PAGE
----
While the NHL has pushed to make the league more competitive over the last few decades, we typically know which teams will make the playoffs by Thanksgiving. Of the teams in a playoff spot by then, only roughly 25 percent lose that position by year’s end. With a field of 16 playoff teams, that’s about four teams that will drop out of the playoffs from Thanksgiving to the end of the regular season.

Again, the league has pushed for more competitiveness, but the NHL-watching public as well as oddsmakers know who the good and bad teams are a few months into the season. The NHL’s competitiveness problem might not be as bad as the NBA’s, but the line of who should be the favorite and who should be the underdog is well established after about two months.

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So when it comes to wagering on NHL games, the chance to make a profit by simply betting the moneyline or puckline leaves little in the way of value for bettors.

But quality teams don’t always use their top-quality players for every game – specifically in the net. A top goalie can’t and won’t play all 82 games over a regular season. In 2021-22, no goalie had more starts than Juuse Saros’ 67. That’s 82 percent of his team’s games.

So what happens when a team’s starter isn’t between the posts to play? Is that where bettors might find some value? A favorite might tend to struggle when their first-choice goalie isn’t in the net. No?

NHL Backup Betting Trends: The Record

Since 2016, 1,486 games featured at least a single backup goalie in the NHL. Here are the betting trends:

  • SU: 679-807 (45.7%)
  • ATS: 707-779 (47.6%)
  • O/U: 746-666-74 (50.2%)

The data speaks pretty clearly. When a backup is in the net, that team doesn’t tend to win straight up and doesn’t cover the puckline the majority of the time either. But they do typically hit on the OVER, though barely with a 50.2 percent conversion rate.

Which makes sense for any NHL fan. The backup is the backup for a reason. They’re the worse of the team’s two goalies on the roster. These backups are out there to cover for injury or to give the starter a rest on back-to-back nights or against lower-quality opponents.

NHL Backup Betting Trends: Overtime?

Again, there’s typically a strategy or plan in place for when to play a backup. It’s either the second leg of a back-to-back or when the team is facing off against a lower-caliber opponent.

Take the 2021-22 Calgary Flames, for example. Daniel Vladar started 19 of 82 games (23%). Of those 19 starts, 11 of them came in the second leg of back-to-backs, two were in the first leg of a back-to-back and three were against low-quality opponents (defined as the bottom 10 teams in the ’21-22 NHL point standings). Those 16 games cover 84 percent of his starts in the season, confirming how NHL teams utilize their second-string netminder.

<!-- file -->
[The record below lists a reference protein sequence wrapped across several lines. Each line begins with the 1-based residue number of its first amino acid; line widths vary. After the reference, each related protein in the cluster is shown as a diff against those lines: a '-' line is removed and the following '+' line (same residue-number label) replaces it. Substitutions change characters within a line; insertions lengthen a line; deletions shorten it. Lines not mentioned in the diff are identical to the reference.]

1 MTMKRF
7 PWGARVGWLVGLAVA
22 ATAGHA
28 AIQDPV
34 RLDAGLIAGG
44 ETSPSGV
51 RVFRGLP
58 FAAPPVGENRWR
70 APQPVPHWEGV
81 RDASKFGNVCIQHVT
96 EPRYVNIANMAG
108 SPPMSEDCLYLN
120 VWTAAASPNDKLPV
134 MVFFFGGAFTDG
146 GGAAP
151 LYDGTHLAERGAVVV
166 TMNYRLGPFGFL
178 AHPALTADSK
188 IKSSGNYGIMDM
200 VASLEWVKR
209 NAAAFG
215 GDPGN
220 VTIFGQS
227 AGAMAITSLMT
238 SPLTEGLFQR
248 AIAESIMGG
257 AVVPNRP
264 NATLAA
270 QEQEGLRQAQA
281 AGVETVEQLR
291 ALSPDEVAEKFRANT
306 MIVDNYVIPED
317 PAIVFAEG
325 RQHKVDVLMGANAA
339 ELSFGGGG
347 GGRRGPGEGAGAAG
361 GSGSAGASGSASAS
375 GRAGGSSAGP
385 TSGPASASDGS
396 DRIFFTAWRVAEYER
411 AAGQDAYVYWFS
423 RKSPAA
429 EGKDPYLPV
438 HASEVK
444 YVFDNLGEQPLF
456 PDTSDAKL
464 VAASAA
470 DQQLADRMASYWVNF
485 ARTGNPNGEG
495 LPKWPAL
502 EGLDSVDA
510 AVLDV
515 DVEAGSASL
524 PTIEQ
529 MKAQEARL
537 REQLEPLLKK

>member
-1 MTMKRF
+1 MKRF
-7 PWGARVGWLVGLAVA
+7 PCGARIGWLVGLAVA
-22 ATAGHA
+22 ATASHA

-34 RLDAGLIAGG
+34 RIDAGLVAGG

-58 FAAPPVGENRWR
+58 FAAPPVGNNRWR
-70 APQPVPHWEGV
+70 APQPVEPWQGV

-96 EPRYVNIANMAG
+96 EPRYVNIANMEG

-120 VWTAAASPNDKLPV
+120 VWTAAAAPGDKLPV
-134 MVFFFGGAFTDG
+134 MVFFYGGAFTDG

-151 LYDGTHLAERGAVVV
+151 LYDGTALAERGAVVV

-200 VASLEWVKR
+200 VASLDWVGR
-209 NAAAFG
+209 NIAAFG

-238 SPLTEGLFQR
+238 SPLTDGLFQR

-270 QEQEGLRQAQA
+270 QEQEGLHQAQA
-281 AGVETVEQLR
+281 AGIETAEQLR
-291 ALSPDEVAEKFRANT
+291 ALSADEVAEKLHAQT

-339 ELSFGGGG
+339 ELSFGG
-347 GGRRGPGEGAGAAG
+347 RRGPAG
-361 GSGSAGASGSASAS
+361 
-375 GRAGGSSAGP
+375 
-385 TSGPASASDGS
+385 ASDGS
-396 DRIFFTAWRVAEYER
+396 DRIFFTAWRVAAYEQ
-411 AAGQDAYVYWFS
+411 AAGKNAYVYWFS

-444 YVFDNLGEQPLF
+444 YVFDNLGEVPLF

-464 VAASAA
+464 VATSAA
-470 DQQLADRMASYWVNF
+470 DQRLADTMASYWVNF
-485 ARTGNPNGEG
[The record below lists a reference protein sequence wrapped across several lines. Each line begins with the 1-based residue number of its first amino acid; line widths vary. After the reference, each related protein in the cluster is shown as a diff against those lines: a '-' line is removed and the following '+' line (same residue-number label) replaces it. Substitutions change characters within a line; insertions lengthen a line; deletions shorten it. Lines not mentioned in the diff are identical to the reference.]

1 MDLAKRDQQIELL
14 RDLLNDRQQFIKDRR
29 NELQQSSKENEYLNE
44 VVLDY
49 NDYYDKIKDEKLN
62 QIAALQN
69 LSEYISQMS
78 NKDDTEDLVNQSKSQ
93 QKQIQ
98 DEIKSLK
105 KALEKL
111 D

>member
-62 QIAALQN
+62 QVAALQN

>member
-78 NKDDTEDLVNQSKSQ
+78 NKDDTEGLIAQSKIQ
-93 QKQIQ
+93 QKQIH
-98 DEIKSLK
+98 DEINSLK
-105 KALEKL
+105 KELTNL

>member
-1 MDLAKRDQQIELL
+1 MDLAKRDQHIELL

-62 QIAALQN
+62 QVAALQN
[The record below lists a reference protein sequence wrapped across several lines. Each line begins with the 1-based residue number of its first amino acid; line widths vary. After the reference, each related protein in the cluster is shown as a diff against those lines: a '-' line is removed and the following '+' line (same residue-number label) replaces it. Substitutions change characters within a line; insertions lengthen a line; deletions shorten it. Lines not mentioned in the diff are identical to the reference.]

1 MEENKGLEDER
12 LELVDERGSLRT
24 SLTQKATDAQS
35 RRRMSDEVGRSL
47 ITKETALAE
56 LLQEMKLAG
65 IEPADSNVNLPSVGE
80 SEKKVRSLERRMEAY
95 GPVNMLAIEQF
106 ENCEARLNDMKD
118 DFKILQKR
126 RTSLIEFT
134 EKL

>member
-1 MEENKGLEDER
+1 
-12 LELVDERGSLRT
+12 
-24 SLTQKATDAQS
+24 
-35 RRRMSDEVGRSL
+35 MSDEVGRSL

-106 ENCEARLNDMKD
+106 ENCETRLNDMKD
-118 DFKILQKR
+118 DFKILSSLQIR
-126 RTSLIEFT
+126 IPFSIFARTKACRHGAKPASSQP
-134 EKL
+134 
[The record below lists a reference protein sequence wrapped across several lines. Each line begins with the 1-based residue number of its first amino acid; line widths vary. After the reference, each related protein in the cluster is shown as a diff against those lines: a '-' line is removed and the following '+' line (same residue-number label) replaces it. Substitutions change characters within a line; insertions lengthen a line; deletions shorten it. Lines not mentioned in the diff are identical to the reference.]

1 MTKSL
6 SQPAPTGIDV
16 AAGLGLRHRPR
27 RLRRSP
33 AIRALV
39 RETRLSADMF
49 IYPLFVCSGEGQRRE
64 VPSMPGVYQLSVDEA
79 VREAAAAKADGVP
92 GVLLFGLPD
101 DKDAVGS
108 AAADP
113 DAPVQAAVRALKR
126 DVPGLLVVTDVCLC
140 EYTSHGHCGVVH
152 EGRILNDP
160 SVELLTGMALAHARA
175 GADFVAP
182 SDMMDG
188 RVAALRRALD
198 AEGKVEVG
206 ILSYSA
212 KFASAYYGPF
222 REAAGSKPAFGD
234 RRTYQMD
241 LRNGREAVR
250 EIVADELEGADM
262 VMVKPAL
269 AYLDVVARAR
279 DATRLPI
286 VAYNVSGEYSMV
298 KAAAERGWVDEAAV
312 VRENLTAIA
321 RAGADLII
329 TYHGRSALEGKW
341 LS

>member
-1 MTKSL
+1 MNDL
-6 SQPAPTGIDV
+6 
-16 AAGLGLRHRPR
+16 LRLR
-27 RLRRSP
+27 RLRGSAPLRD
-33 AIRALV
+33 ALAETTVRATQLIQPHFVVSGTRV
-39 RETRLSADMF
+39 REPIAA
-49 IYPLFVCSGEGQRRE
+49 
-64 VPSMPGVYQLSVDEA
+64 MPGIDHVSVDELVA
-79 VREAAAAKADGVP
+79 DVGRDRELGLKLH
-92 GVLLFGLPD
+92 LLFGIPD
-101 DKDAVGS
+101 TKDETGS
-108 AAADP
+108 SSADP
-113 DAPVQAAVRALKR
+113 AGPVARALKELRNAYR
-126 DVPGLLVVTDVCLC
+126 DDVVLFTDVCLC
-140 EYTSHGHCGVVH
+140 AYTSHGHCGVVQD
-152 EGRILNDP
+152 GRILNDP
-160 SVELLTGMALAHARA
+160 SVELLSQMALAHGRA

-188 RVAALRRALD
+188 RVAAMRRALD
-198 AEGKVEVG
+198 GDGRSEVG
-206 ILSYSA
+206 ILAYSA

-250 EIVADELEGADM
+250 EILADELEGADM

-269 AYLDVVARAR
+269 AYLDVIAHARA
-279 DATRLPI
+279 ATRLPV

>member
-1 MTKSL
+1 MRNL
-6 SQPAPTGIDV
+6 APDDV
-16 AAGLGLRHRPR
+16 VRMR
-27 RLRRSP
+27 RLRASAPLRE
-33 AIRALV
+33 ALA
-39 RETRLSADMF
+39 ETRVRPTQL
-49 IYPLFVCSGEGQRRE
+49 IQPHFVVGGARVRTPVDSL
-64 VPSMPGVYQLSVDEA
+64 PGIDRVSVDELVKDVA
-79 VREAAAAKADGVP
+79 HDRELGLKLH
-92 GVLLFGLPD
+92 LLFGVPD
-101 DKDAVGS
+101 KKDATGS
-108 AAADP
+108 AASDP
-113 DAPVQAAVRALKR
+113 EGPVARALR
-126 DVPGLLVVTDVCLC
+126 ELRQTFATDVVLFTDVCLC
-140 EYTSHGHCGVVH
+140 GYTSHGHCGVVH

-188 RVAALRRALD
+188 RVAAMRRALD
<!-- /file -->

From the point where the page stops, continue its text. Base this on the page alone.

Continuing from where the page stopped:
So with that, do NHL teams, knowing they’ve got the second-best goalie on the squad in the net, hunker down per se, and effectively play for the extra point by going to overtime? Not really.

Of the 1,486 games with a backup since 2016, only 373 went to overtime, or 25 percent of the time. That’s up from the roughly 23 percent of games that go to overtime league-wide, regardless of who’s between the pipes.

An increase of two percentage points to the likelihood of overtime happening doesn’t mean bettors should run to take a three-way moneyline on NHL games and hammer a tie when the backup is in the net.

NHL Backup Betting Trends: Fade

It really seems like the takeaway for bettors here is to fade a team that’s starting the backup. Not only are they starting the lower-quality goalie but they’re typically doing so when the team is already at a disadvantage, like on the second leg of a back-to-back when NHL teams at the very least see a five percentage point decrease in their win probability compared to playing on the first leg of a back-to-back.

That drop is before factoring in whether the team is away or at home on that second leg of a back-to-back. The former is yet another disadvantage due to the home team getting the last change all night, submitting the starting roster second, and a number of other advantages.

Not to mention that straight up, teams with the backup in the net only win 45.7 percent of the time and cover the spread just as often (47.6%).

So while having the backup in the net isn’t enough to inform any bettor which way to go, it should be added to your decision-making process when betting on NHL games.

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